Startups, Here’s How to Pitch Me (November 2018)

Hi. My name’s Terena Bell and I write about tech and other topics for Washington Post, CIO, Fast Company, The Guardian, Playboy, The Atlantic, Quartz, and others. And now I want to write about your company. In the past, I’ve written a couple of posts on how to pitch me, but my coverage areas have changed a little, so here’s an update.

As a former entrepreneur, I understand how frustrating it can be to connect with press. Journalists say they rarely cover single companies, then run a profile on your competitor. They say to contact them when something interesting happens, then they completely ignore your round.

I hope the fact that I used to be a founder makes me more startup friendly. I’m open to learning what you’re doing today, even if I can’t cover you until tomorrow. With that in mind, here’s what I’m looking for now, followed by advice on how to best work with me (and freelance reporters in general):

What I Write on (As of November 2018):

  • Chatbots, especially ones selling to HR. Actually, HR tech across the board, please.
  • NLP.
  • Sex tech. I’m looking for anything experimental or that advances how we look at sex, have sex, want sex, understand sex, and so on. This includes robotics. Also open to non-tech sex stuff, like people who adapt porn for the blind or other “huh” angles on how society has/approaches sex. Pitches are welcome on everything from toys to academic studies to ideas/activities I’d never even thought of. Sex is about more than getting off — what does your work show us about humanity/society?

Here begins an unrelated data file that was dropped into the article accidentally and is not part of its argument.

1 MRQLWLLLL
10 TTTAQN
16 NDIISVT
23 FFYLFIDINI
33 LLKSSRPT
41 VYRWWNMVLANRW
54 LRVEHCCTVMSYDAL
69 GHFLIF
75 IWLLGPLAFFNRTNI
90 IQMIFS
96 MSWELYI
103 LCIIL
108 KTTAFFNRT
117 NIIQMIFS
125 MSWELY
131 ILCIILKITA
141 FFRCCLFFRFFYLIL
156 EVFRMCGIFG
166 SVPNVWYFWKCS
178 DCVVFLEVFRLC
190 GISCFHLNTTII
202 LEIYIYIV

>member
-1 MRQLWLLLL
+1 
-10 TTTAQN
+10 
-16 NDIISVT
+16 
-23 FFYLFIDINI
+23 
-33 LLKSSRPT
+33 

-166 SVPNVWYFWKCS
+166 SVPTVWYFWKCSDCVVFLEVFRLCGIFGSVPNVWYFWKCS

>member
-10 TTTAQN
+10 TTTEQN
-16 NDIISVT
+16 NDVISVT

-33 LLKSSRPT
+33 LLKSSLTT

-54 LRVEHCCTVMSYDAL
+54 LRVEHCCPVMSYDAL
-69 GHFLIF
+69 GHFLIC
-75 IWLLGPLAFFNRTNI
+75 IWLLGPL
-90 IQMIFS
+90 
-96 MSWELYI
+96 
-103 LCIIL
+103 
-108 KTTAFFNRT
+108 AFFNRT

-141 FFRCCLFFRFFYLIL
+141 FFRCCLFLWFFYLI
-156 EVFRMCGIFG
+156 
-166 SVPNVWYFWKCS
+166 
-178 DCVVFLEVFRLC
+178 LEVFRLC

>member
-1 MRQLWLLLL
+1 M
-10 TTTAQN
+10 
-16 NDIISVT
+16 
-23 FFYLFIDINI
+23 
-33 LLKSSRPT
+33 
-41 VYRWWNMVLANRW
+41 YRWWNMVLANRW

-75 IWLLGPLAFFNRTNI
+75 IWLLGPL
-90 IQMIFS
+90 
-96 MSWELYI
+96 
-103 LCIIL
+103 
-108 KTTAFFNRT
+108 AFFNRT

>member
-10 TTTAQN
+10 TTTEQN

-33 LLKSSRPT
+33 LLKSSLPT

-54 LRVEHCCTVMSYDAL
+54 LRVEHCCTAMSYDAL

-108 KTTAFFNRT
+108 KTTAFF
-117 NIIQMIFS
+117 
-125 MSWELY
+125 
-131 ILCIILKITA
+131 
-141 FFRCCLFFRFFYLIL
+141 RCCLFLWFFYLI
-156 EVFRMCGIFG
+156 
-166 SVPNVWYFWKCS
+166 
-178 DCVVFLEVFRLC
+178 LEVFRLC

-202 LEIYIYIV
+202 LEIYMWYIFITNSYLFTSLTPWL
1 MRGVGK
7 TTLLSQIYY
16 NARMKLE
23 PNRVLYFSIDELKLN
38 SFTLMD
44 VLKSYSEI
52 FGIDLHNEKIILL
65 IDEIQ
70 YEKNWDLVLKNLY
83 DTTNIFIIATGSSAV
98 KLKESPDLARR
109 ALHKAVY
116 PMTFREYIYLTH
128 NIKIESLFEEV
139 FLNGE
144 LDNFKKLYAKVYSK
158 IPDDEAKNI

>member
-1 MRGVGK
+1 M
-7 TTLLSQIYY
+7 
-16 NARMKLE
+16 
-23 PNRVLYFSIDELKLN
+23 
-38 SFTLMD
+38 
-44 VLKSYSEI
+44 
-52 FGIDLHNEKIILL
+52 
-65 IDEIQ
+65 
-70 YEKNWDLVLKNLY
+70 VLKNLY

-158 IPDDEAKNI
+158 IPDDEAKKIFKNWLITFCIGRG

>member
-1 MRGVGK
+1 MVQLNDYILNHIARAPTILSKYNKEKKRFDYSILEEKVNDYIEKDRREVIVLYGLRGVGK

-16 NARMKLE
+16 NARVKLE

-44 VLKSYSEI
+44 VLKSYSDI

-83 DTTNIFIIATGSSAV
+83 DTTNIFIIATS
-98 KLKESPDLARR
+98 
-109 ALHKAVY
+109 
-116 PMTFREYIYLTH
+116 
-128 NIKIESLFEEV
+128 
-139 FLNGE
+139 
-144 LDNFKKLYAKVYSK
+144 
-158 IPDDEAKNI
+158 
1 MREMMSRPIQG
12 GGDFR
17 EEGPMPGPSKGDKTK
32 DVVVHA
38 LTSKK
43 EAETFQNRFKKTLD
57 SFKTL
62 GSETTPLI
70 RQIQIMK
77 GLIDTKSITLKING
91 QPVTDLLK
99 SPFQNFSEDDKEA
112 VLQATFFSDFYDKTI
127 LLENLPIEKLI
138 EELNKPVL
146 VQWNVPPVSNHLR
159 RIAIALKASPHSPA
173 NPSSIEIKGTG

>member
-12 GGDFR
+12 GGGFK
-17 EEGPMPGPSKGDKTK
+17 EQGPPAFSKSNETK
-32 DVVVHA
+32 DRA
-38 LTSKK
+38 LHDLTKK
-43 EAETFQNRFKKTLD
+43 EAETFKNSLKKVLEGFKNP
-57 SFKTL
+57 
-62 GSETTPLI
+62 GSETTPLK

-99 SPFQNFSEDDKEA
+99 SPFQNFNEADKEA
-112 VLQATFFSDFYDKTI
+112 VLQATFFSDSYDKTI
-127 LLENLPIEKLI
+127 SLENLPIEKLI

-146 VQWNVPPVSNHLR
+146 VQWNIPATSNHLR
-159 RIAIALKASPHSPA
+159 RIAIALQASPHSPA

• Translation/interpreting/localization. Like sex, language reveals who we are and how we live. Pitches on machine translation innovations are welcome, but I’m especially interested in stories on how language affects our daily lives (business growth, health, civil rights, why we buy what we do, how we hire/train employees — wherever language is used, what’s the story?). Also seeking translation buyers to profile.
  • Relationships/the science of people. Does your company somehow make us understand each other better?
  • Health/medicine, but limited to Attention-Deficit/Hyperactivity Disorder (ADHD), telemedicine, hospital tech, health in the workplace, and anything that helps patients better understand prescriptions.
  • Broader AI & machine learning. More interested in business implementation than research, thanks.
  • Cybersecurity. Here, I’m looking for broader trend stories I can quote you as an expert in, as opposed to news about specific product releases.
  • Other: Agriculture/agribusiness, astronomy/NASA, books (adult and YA fiction only, please), hunting/fishing, legal tech, topics for 50+ set, and transportation (trains, cars, motorcycles, & public transit — no e-scooters).

That You? Here’s What to Do:

  • DM me on Twitter @TerenaBell. Note DMs are supposed to be SHORT, not War and Peace. Concisely distill what you’re doing into 2–3 sentences tops. If you can’t, you’re not ready yet for press. (Note this is for people I have not connected with previously. If we already know each other, you are of course welcome to email.)
  • Contact me directly. If you have a PR agency, that’s great, but I want to talk to YOU. (Note for PR’s: Do NOT email me, “My client can talk about [exceptionally vague topic copy-pasted from your post here]. Would you like to talk to my client?” That answer is no. Give me a reason why we should connect.)
  • Be patient. If I don’t respond immediately, it’s because — like yours — my inbox is likely full. I will get back if there’s a win here. No need to ask if I got it. (Note for PR’s: For the love of Pete, do NOT resend your email as a “response,” asking if I’m “still” interested because you think you can trick me into thinking there’s an ongoing conversation when there’s not.)
  • Tell me why non-startup-world readers should care. (Note: They don’t care about your round. Yes, it shows you’re growing and I know how hard they are to raise, so congrats. But the guy across from you on the subway doesn’t care and neither will my editor.)